I was asked on Twitter if there was a chance someone would disconnect the power cable in a public place and you’d return to a flat car. Thankfully Tesla had thought of this and actually lock the cable when the car locks. I tried to remove it, you can’t. Short of cutting the cable, it’s absolutely secure, but if someone tries cutting through a power cable, they’ll have bigger issues.

Tesla Superchargers are external chargers designed to replenish over half of a charge in as little as 20 minutes. Tesla is planning to build a network of Superchargers in Australia which by the end of 2016 will allow owners to driver from Melbourne to Brisbane for free. The idea here is that you’ll pull in for lunch, or a toilet break and plugin, rapid charge and be on your way again.

To enable your Tesla with supercharging support, it will cost A$2,700 which certainly isn’t cheap, but totally worth it. If you buy the 85kWh version, you get this included as part of the price.

240 volt charging being testing now, at home you can get between 10-15kWh per hour, which means you’d be charging for more than a day if you need to fully recharge. Basically this almost never happens.

Tesla founder Elon Musk has recently announced on twitter, the company is working on recharger that would automatically attach itself to your car. The experience would then be, drive into your garage and go inside, let the car and charger sort it out.

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Auto height

Automatically activated headlights and windscreen wipers have been around for a while now and are relatively common place, of course the Model S has these, but it also has something extra special in terms of automation. The height of the vehicle can be raised and lowered. In typical Tesla fashion, this simply touch-screen setting wasn’t enough, they added the ability to remember locations where you raise the car.

This means if you have a driveway at home or work, that’s angled in a way that means the car would normally scrape, you set it to raise to the highest suspension mode, and it remembers that. From that point on, whenever you return to that location, you just drive in and the Model S is smart enough to raise up and you keep driving. That’s awesome.

There’s another auto-height feature and that’s a preset auto-adjust based on your speed. This is useful when you’re on the highway, you can set the car to hunker down to the lowest setting to create the best aerodynamic profile possible, extending your range. Once you come under that speed, the suspension automatically returns to normal. That’s just bloody smart.

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Always connected for free

Telstra has the most comprehensive network in the country and Tesla have partnered with them to include a 3G connection, for free, for the life of the vehicle. Sadly there’s no browser in the Australian version, not exactly sure why that is, but the always-on connection is useful. Updates are done over-the-air and the Tesla software is now up to version 6.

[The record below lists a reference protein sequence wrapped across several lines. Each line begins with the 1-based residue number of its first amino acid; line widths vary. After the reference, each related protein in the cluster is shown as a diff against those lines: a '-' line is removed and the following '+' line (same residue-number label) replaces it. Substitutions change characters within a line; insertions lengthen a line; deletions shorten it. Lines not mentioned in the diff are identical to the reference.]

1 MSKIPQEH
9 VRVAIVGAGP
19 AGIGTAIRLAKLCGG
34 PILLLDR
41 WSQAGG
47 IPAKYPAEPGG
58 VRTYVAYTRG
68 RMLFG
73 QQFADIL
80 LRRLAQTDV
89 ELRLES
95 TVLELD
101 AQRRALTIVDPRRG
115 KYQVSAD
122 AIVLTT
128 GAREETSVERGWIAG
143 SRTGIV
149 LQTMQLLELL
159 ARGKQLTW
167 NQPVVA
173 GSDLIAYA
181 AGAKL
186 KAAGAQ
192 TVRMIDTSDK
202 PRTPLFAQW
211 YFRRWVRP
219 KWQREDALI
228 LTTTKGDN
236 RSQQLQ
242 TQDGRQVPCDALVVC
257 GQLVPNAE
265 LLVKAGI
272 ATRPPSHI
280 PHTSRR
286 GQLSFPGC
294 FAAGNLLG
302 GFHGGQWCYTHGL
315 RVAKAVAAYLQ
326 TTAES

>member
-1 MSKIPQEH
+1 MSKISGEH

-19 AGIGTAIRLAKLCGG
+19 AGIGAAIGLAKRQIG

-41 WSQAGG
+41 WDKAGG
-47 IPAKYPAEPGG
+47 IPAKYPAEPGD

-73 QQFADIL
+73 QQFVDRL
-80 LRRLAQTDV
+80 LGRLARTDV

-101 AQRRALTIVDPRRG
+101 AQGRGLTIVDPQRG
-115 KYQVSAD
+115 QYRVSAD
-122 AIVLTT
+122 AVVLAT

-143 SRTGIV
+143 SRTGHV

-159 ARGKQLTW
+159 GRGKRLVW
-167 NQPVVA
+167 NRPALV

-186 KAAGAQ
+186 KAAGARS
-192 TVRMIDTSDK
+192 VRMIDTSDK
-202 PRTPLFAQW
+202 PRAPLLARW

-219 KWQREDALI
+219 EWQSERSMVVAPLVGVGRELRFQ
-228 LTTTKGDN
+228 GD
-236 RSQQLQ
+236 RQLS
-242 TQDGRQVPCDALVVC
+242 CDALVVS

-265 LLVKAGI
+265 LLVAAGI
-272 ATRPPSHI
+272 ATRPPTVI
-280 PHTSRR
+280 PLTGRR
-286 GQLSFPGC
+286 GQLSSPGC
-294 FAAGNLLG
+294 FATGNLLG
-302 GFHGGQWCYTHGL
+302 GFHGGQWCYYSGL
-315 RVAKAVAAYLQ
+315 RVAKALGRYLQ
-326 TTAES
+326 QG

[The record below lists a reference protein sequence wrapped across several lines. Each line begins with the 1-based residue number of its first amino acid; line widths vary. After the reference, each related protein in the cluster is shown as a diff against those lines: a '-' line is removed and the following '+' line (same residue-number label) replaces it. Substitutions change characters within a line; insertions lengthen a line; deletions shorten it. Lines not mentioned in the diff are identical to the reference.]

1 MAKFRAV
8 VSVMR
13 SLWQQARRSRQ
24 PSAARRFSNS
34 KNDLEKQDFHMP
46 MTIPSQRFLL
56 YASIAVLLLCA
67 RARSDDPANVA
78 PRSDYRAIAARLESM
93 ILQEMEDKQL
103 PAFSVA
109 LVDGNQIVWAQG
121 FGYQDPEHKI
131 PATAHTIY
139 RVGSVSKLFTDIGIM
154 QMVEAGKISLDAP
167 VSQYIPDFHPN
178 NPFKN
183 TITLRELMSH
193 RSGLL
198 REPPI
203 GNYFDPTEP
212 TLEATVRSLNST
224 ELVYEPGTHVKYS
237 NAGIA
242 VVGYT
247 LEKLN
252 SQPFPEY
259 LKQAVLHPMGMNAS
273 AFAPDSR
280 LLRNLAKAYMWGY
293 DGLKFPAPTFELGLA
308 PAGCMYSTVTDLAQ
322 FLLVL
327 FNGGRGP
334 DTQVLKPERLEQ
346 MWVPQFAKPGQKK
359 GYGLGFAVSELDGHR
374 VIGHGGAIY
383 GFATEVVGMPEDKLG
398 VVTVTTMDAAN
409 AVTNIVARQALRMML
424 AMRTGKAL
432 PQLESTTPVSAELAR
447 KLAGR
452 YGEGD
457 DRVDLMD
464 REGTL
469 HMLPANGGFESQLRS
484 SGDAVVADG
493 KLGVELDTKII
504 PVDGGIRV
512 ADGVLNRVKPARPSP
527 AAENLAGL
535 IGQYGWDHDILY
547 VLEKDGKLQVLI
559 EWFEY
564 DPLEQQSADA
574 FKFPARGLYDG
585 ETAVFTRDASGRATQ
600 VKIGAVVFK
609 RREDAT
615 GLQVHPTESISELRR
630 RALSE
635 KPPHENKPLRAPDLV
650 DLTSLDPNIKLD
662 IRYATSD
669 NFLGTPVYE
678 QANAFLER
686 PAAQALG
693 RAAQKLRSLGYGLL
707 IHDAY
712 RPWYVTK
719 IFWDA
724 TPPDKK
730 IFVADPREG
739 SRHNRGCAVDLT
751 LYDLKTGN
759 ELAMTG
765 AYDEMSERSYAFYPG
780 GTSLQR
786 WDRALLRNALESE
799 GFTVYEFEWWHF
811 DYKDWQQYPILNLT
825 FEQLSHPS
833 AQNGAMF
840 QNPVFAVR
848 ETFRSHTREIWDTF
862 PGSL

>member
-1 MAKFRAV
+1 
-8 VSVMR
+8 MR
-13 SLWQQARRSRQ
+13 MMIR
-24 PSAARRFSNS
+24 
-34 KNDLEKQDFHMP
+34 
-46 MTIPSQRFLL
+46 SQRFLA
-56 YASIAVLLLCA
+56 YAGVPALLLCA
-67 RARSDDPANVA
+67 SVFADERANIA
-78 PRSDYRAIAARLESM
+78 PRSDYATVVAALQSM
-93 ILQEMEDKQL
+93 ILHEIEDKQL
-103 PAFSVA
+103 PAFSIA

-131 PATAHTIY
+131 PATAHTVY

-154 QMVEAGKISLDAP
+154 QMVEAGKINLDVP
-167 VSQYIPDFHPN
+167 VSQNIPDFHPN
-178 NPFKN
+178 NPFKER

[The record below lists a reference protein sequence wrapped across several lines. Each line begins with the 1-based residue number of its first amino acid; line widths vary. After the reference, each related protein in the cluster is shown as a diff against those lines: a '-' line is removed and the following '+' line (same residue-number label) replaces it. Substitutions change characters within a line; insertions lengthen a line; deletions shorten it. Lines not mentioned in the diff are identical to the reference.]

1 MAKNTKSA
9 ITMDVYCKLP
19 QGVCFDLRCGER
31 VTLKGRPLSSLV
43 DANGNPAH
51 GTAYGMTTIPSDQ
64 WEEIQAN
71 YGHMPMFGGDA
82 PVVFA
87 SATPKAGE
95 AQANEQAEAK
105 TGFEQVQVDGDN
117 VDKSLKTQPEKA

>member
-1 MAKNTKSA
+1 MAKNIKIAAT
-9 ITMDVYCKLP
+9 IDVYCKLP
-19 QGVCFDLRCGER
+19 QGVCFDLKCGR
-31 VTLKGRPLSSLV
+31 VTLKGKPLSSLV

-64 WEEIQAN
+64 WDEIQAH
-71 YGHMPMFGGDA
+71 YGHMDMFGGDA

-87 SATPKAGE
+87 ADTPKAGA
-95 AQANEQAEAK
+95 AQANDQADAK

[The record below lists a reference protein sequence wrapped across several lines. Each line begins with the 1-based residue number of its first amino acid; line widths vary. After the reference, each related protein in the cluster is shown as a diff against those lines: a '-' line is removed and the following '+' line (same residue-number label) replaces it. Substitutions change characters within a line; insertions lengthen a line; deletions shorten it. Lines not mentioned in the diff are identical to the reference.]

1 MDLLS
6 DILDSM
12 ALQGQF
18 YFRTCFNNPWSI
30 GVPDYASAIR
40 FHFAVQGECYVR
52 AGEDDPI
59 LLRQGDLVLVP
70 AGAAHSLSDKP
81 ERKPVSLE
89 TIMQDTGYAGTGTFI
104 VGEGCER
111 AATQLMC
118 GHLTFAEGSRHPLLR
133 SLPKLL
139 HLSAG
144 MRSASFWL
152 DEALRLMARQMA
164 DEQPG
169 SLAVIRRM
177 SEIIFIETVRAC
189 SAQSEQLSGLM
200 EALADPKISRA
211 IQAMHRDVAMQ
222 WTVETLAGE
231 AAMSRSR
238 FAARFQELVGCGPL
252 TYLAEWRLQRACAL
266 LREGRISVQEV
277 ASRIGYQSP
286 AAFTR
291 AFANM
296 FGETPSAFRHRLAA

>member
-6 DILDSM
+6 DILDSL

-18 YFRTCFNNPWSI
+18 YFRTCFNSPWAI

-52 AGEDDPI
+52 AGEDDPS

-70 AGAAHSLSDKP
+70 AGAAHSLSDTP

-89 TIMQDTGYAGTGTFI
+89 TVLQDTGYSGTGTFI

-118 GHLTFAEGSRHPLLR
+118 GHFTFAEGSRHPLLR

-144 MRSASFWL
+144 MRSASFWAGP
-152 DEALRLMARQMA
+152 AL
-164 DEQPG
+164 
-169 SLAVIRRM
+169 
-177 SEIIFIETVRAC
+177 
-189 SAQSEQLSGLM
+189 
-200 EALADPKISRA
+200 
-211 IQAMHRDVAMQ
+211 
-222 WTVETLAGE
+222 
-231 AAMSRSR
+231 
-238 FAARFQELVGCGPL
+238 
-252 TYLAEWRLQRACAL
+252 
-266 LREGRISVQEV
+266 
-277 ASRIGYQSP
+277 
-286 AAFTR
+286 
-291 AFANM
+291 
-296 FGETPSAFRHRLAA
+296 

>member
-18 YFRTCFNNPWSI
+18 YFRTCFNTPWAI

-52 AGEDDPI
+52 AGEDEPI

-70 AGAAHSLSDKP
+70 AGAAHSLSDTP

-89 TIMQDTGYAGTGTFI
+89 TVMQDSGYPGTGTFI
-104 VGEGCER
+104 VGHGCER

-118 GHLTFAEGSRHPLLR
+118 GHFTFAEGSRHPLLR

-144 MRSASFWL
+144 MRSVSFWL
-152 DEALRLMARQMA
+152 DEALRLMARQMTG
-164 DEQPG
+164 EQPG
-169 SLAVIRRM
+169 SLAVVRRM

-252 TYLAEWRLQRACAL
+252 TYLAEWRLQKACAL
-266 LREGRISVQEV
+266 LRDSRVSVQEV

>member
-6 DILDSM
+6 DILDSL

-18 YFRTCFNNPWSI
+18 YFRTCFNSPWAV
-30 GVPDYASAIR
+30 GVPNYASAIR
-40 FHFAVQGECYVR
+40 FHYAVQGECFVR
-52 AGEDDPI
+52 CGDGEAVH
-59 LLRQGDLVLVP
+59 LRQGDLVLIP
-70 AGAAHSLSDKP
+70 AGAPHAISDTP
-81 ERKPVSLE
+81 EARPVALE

In fact, Australia requires warnings about read-seated passengers not wearing a seatbelt to be made to the driver. This feature was added and has demonstrated by placing a box (enough weight) on the rear seat. A visual display at the top of the screen was shown to indicate 1 passenger didn’t have their seatbelt buckled. Interestingly this safety feature was rolled out to Tesla’s globally.

The connection is used for map information, with one of the options the aerial photography, overlayed with route and traffic data. Currently there’s no Facebook, Twitter or email integration, which is disappointing and I expect to see a number of companies at CES try and solve the challenge of staying up to date while on the road.

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Driver profiles

Each unique driver can have their own driving profile. This means the temperature, the seat position, the steering responsiveness, are all stored against the driver. Each driver is recognised either by their own key, or their smartphone. When the numbers around km remaining are displayed, there’s two options, but the most accurate by far is one that leverages your driving profile. Basically it learns if you’re a leadfoot and predicts your distances based on the assumption you’ll continue to drive that way. You can also switch to a standard prediction algoritm that uses typical driving as the metric.

There is no limit to the number of driver profiles you can have with a Tesla.

Phone integration

Most things you’ll find with the Model S have been well thought through and logical jumps from one idea to the next and the next have already been executed by engineers and software designers. Take the calendar integration for example, seeing a list of your contacts and appointments leveraged from your phone is neat, but initially not that useful.

When you realise meetings contain location information of the meeting, the next thought is, it’d be neat to tap on a calendar appointment and get directions, well, the software does just that. This has huge business applications, imagine you’re a travelling salesman, or just in a job profile that means you travel to unfamiliar destinations often, this will save you massive amounts of time, plugging in one location after another, just tap and drive.

Side note, Bluetooth pairing works great and is one of the easiest vehicles I’ve synced with. The pro tip is to search from the car, not your device. Phone contacts can be synced with the car and then accessed from the display or by voice.